Managing Investor Relationships

Managing Investor Relationships

When setting up a fund, the Fund Manager needs to come up with the initial concept, the investment strategy, the target market, the structure of the fund, the domicile and so on. Then, there is a long registration process to obtain regulatory authorisation and approval.

Many legal and compliance issues need to be considered and all service providers to be identified, such as the Depositary, Fund Administrator, Prime Broker, Auditor, and more.

Then, attracting investors and raising money is the hardest part. It takes great effort and resources.

Once the fund is up and running, the Fund Manager needs to focus on the management of the fund but also on the ongoing service to investors and investor relations.

1. Managing Expectations

From early on, Fund Managers need to be clear about the performance expectations and the possible performance scenarios under certain market conditions.

If investor expectations are not managed properly then investor confidence will suffer. Nurturing investor relationships takes time and continuous effort and may be lost quickly if promises are not delivered.

Presenting complicated investment strategies to investors is also challenging. Fund Managers should keep it simple and have a clear story. Complex portfolio methodologies should be broken down into more simple and comprehensible investment concepts.

During periods of underperformance Fund Managers need to provide reassurance as well as additional information to investors who express concern. It should be clear from the start what the fund’s investment strategy is, what is its investment style and its goals. Clarity helps investors to build trust towards the Fund Manager.

2. Consistency

In addition to setting and managing investor expectations, another important aspect in investor relationships is consistency. This is achieved by adhering to the fund’s investment philosophy, following the initial plan, and communicating this to investors. It is better not to deviate from the investment style that attracted investors in the first place. Along the way, no matter how tough your message may be, don’t try to avoid it.

Consistency does not mean the Fund Manager needs to sacrifice flexibility. The investment landscape is constantly changing. Fund Managers should seek to capture new opportunities and adapt to market conditions within the parameters of the fund’s offering documents. Being able to adapt in an era of disruption is key to the success of every Fund Manager.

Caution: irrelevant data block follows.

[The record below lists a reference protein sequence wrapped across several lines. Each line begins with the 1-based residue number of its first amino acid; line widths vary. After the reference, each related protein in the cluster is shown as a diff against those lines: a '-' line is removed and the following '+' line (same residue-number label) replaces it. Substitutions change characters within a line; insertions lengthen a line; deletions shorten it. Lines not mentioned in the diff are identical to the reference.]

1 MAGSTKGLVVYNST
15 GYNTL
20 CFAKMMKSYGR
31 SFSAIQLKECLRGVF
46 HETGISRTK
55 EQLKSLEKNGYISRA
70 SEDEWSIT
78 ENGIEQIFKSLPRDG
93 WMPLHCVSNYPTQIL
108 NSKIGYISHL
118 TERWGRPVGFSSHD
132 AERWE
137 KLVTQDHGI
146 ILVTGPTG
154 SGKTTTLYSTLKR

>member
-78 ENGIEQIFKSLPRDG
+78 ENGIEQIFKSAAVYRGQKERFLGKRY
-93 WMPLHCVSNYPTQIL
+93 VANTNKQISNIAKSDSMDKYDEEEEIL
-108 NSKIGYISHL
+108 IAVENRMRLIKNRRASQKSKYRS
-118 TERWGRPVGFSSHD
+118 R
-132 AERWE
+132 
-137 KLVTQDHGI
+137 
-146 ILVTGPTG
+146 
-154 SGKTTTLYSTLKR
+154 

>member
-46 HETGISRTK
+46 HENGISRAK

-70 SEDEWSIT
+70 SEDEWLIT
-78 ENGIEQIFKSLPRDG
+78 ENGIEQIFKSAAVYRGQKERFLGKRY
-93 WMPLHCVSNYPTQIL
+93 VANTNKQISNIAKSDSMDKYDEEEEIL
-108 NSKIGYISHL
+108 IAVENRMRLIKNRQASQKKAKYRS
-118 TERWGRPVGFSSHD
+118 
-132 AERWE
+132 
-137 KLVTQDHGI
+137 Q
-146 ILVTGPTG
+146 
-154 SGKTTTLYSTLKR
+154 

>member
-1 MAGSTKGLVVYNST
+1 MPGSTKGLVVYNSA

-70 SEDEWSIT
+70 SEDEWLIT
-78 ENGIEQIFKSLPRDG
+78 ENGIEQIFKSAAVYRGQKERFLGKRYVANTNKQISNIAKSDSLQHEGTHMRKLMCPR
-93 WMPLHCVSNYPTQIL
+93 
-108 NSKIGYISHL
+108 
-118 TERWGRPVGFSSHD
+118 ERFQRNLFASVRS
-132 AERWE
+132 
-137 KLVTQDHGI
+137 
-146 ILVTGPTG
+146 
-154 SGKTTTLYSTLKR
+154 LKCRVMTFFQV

3. Transparency and Communication

A commitment to ongoing transparency and communication is another ingredient of successful management of investor relationships. In addition to providing regular reporting and data, Fund Managers need to respond swiftly to ad-hoc queries from investors. Different Fund Managers respond differently to investor questions.

Proper policies identify the persons responsible to service clients and respond to questions. They also enable staff to offer the best possible service to clients in a timely manner.

4. Alignment of Interests

The ultimate goal of successful relationship management is to achieve an alignment between the interests of Fund Managers and investors. This is reinforced with concepts like the high watermark, a peak value above which performance fees are paid. Such concepts (in addition to the regulatory framework) have helped propel the fund industry’s growth.

Building an ethical culture and recruiting the right people is also key. The cost of compliance has gotten very high, but it reinforces the effort to show to all investors that their interests are a priority.


Managing investor relations is an ongoing effort. It takes commitment, transparency, proper management of expectations, frequent communication and continuous nurturing of relationships.

In addition, Fund Managers need to be prepared to adapt to other challenges such as: technological disruption, regulatory changes, ESG issues, political and macroeconomic shifts and other factors that are transforming the financial world.

After all, these changes will eventually be communicated to investors and need to be handled in a way that would benefit all clients.

Demetris Nicolaou, CFA